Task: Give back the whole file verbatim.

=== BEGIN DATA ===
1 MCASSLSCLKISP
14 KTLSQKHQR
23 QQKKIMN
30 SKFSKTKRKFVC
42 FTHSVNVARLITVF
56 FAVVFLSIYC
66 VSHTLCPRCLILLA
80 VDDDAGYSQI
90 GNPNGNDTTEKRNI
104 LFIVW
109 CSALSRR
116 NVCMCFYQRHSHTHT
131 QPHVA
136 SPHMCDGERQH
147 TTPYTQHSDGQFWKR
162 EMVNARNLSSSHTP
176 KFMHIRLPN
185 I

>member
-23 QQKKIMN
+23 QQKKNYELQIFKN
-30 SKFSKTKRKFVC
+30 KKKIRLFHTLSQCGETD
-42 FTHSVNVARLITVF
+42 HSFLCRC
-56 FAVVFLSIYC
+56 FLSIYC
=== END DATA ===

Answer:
1 MCASSLSCLKISP
14 KTLSQKHQR
23 QQKKIMN
30 SKFSKTKRKFVC
42 FTHSVNVARLITVF
56 FAVVFLSIYC
66 VSHTLCPRCLILLA
80 VDDDAGYSQI
90 GNPNGNDTTEKRNI
104 LFIVW
109 CSALSRR
116 NVCMCFYQRHSHTHT
131 QPHVA
136 SPHMCDGERQH
147 TTPYTQHSDGQFWKR
162 EMVNARNLSSSHTP
176 KFMHIRLPN
185 I

>member
-23 QQKKIMN
+23 QQKKNYELQIFKN
-30 SKFSKTKRKFVC
+30 KKKIRLFHTLSQCGETD
-42 FTHSVNVARLITVF
+42 HSFLCRC
-56 FAVVFLSIYC
+56 FLSIYC